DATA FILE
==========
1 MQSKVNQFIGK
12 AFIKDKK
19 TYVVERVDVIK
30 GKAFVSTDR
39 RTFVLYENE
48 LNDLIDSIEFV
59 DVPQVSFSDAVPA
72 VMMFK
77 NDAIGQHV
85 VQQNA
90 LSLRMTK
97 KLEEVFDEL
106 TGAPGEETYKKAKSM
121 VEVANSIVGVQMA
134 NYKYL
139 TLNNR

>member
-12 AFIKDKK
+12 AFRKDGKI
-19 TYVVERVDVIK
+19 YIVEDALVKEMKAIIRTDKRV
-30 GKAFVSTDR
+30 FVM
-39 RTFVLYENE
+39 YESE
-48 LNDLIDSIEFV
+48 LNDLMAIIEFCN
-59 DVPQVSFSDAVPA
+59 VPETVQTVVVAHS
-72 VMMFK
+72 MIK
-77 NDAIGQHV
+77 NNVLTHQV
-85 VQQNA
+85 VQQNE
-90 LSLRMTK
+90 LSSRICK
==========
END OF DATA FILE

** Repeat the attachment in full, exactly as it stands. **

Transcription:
1 MQSKVNQFIGK
12 AFIKDKK
19 TYVVERVDVIK
30 GKAFVSTDR
39 RTFVLYENE
48 LNDLIDSIEFV
59 DVPQVSFSDAVPA
72 VMMFK
77 NDAIGQHV
85 VQQNA
90 LSLRMTK
97 KLEEVFDEL
106 TGAPGEETYKKAKSM
121 VEVANSIVGVQMA
134 NYKYL
139 TLNNR

>member
-12 AFIKDKK
+12 AFRKDGKI
-19 TYVVERVDVIK
+19 YIVEDALVKEMKAIIRTDKRV
-30 GKAFVSTDR
+30 FVM
-39 RTFVLYENE
+39 YESE
-48 LNDLIDSIEFV
+48 LNDLMAIIEFCN
-59 DVPQVSFSDAVPA
+59 VPETVQTVVVAHS
-72 VMMFK
+72 MIK
-77 NDAIGQHV
+77 NNVLTHQV
-85 VQQNA
+85 VQQNE
-90 LSLRMTK
+90 LSSRICK